• Genetically engineered seeds and plants are rigidly separated from other seeds and plants so that natural foods (those produced by non-genetically modified techniques) are protected from contamination; cloned animals and their offspring must be rigorously tracked throughout the food chain.
  • Genetic engineering patent holders are held legally liable for contamination of non-genetically engineered crops and growers are protected when their crops are contaminated by genetically engineered crops.

Drug from Genetically Engineered Goats a First

By Associated Press
International Herald Tribune
January 7, 2009

WASHINGTON: You've heard of making cheese from goats' milk, but prescription drugs?

In what would be a scientific first, an anti-clotting drug made from the milk of genetically engineered goats moved closer to government approval Wednesday after experts at the Food and Drug Administration reported that the medication works and its safety is acceptable.

Called ATryn, the drug is intended to help people with a rare hereditary disorder that makes them vulnerable to life-threatening blood clots.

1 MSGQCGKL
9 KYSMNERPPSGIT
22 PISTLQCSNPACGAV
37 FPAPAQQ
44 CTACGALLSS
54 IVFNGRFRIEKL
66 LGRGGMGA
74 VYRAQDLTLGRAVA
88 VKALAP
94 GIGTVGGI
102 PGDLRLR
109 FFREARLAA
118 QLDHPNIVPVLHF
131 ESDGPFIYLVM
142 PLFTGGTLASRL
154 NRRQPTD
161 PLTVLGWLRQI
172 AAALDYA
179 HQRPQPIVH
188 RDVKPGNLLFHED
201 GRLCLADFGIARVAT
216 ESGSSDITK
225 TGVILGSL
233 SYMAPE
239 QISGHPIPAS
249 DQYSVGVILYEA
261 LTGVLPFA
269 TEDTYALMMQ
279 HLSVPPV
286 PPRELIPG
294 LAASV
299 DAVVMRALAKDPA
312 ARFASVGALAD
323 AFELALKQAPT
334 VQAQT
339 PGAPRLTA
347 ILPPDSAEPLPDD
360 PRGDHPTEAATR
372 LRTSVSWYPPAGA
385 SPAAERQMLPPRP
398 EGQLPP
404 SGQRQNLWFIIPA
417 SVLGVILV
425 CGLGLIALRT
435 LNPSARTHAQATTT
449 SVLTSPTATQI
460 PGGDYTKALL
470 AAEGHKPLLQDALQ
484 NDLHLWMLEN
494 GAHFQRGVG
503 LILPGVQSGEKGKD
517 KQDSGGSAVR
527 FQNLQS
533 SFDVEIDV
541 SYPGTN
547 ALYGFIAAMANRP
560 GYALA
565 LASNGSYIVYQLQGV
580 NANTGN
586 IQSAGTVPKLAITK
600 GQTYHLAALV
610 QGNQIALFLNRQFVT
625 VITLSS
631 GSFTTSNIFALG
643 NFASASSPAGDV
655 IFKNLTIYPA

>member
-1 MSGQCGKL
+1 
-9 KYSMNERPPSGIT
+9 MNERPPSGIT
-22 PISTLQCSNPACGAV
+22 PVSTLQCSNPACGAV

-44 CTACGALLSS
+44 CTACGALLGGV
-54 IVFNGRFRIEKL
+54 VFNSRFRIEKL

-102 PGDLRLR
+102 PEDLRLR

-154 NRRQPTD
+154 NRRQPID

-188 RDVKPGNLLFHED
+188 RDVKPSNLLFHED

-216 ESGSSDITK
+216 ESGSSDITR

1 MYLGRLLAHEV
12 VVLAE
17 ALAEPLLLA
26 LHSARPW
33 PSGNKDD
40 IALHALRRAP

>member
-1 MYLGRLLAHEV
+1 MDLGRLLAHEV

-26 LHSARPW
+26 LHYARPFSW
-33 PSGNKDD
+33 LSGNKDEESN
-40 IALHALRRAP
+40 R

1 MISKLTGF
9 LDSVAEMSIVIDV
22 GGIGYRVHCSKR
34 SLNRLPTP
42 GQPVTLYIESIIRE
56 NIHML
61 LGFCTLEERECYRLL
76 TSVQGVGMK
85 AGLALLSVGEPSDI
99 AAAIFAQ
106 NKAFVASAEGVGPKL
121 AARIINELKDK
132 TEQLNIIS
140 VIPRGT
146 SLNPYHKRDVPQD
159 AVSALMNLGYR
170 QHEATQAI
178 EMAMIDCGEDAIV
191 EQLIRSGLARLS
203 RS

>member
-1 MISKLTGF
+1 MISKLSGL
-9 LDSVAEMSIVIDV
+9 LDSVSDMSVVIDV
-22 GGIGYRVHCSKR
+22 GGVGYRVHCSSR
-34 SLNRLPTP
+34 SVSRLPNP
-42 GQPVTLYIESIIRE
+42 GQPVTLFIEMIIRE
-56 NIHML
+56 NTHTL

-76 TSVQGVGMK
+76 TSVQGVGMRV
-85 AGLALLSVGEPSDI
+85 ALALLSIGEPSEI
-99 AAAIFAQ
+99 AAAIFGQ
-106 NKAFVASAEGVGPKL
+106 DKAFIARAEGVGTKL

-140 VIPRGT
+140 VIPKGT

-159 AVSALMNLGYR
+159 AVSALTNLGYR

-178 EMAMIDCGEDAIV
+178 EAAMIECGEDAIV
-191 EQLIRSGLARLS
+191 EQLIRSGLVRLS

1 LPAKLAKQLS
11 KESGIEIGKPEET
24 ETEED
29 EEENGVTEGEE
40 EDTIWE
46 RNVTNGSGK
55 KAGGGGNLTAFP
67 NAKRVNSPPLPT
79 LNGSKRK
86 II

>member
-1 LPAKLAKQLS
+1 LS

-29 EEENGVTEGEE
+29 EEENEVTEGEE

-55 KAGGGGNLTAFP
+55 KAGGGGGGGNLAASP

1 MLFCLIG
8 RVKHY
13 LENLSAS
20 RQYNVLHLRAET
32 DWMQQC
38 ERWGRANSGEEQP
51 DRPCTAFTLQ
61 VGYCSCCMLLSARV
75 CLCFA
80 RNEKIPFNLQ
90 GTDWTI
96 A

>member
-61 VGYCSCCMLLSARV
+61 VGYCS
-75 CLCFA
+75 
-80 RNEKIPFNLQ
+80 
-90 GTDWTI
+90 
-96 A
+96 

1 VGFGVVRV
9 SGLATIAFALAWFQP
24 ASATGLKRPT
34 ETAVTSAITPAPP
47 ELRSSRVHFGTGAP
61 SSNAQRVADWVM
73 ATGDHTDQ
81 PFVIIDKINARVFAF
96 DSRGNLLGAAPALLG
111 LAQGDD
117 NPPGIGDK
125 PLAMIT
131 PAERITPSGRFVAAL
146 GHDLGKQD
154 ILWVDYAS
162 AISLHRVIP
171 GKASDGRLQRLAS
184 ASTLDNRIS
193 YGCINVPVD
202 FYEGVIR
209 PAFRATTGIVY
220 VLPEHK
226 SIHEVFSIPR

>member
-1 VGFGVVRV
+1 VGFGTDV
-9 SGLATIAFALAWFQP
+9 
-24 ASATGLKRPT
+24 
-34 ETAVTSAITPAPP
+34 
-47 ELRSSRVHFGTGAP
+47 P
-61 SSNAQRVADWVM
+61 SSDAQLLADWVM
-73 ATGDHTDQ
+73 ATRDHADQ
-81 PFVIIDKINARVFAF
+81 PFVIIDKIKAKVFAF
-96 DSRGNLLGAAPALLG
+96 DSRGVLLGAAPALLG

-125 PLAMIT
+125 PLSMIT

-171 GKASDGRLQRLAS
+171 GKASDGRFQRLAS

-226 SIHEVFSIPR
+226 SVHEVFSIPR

Its approval would be a major step toward new kinds of medications made not from chemicals, but from living organisms genetically manipulated by scientists. Similar drugs could be available in the next few years for a range of human ailments, including hemophilia.

ATryn was developed by a Massachusetts biotechnology company, GTC Biotherapeutics, by altering the genes of goats so they would produce milk rich in antithrombin, a protein that in humans acts as a natural blood thinner.

About 1 in 5,000 people don't produce enough of the protein, putting them at risk of developing blood clots in their veins. Such clots can be extremely painful. If they break loose and travel through the bloodstream to the lungs or the brain, the consequences can be catastrophic. Pregnant women with the disorder are at high risk of miscarriage or stillbirth, because of blood clots in the placenta.

In their everyday lives, patients with antithrombin deficiency are managed with conventional blood thinners. That would not change. ATryn is for use only when patients are undergoing surgery or having a baby, times when the risk of dangerous clots is particularly high. Those patients would receive the drug by intravenous infusion for a limited time before and after their procedures.

Karen Janes of Santa Fe, N.M., whose teenage daughter Mary Karen died of a brain clot linked to the disorder, said the issue is whether the drug works, not how it is made.